September 27, 2022 | Main Spotlight: Beyond Passing the Plate, The Main Street Small Deal Initiative | By Patrice Frey, Senior Advisor, Main Street America |
During the nine years I've worked at Main Street America, I’ve observed one particularly persistent and seemingly intractable obstacle to revitalization in our downtowns and districts: a lack of capital to support small-scale development, whether it’s a rehab of a corner store, the creation of upper floor housing, or any number of other creative new uses. (For purposes of this project, I define small-scale development as those projects under $5 million in project costs.)
"The banks just aren't interested," I'd hear on site visits to Main Streets, as building owners or Main Street Directors would explain their vision for the renovating a cool building and express frustration at the difficulty of finding conventional capital. Crucial predevelopment funds – which typically take the form of grants – are scarce. Adding to the challenge, the most robust national incentive for historic preservation – Federal Historic Tax Credits – is often an ineffective tool for small deals. Specifically, the transactional costs associated with this incentive are often too high for small projects, and the conventional wisdom is that tax credits usually don’t pencil on projects under $5 million (though there are some exceptions.)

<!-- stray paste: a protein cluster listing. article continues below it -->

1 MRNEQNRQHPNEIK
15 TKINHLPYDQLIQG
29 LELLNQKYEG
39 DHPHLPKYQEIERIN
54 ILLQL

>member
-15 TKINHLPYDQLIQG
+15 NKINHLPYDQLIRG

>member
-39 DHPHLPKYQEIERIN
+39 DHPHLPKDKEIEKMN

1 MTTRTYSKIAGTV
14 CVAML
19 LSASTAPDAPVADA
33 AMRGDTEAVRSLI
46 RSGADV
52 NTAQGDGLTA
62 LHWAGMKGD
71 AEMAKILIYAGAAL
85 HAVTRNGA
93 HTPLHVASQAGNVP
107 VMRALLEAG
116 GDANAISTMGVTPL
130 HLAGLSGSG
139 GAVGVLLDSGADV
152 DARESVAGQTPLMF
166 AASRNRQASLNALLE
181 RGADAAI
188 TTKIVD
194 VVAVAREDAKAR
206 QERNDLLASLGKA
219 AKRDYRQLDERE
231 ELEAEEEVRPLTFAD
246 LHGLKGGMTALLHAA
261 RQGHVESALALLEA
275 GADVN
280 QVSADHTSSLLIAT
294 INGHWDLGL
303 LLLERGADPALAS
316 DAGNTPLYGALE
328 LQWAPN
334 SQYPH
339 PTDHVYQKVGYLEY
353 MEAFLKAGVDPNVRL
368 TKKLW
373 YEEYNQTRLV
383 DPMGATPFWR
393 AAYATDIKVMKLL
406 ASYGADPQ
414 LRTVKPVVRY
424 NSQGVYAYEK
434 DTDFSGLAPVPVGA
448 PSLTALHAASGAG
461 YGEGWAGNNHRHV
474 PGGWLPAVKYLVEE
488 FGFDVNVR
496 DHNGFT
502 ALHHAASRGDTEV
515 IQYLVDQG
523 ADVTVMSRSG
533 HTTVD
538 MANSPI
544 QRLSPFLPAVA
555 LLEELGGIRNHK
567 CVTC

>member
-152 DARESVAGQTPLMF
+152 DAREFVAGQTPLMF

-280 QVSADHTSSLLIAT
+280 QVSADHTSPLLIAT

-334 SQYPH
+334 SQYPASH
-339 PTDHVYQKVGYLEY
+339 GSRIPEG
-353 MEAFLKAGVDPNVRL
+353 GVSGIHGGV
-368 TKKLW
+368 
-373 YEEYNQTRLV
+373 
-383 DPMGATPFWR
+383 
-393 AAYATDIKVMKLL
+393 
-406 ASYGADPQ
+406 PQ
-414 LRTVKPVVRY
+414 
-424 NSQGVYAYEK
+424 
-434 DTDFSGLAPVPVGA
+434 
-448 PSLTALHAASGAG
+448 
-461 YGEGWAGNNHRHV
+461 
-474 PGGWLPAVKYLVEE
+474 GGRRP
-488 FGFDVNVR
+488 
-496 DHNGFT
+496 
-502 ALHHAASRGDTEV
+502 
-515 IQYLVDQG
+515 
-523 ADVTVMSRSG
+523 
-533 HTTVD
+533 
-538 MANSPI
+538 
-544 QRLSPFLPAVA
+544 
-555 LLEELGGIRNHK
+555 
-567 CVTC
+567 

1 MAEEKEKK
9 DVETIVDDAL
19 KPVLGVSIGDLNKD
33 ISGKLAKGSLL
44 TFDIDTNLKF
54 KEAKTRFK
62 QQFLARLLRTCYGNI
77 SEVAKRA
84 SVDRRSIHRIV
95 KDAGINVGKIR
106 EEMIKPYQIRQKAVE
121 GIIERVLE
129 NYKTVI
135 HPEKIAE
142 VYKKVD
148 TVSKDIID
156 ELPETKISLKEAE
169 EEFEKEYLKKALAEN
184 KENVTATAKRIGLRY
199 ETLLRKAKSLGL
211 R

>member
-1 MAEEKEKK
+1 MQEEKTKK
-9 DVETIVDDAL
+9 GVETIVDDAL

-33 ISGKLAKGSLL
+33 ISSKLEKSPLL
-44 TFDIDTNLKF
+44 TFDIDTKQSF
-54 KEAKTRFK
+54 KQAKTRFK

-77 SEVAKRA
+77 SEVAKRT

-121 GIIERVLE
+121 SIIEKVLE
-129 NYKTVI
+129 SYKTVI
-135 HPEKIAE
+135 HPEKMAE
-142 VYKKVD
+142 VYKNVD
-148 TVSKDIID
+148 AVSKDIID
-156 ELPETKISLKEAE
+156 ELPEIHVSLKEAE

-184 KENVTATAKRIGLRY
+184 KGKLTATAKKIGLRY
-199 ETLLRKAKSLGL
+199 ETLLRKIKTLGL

Many terrific, potentially transformative projects simply do not happen because building owners and small-scale developers lack needed resources. Consolidation in the banking industry in recent decades reduced the number of lending institutions through which small-scale developers can secure debt, as larger banks tend to favor larger-scale projects. Small-scale projects that do make it across the finish line are often self-financed by building owners, many of whom solicited loans from friends and family after being shut out by conventional sources. But self-financing isn’t a scalable solution.
Small-scale developers typically have limited personal funds to deploy and have a hard time accessing other sources of private equity. This issue affects building owners and developers of color the hardest as they continue to face systemic barriers in securing financing today. And with more than an estimated $850 billion in real estate capital available nationally Main Street communities deserve a lot better than “passing the plate” to friends and family to fund critical economic development projects.
Main Street America’s Small Deal Initiative
Without a scalable solution, the lack of capital will continue to suppress economic development, marginalize communities of color and rural places (where a lack of capital is particularly pronounced), and perpetuate our culture of waste and environmental destruction by leaving high quality existing buildings vacant or underutilized. It also jeopardizes the future of many of our country’s cool and irreplaceable historic resources – the very assets which help our communities establish a sense of place and powerfully connect us to the past.
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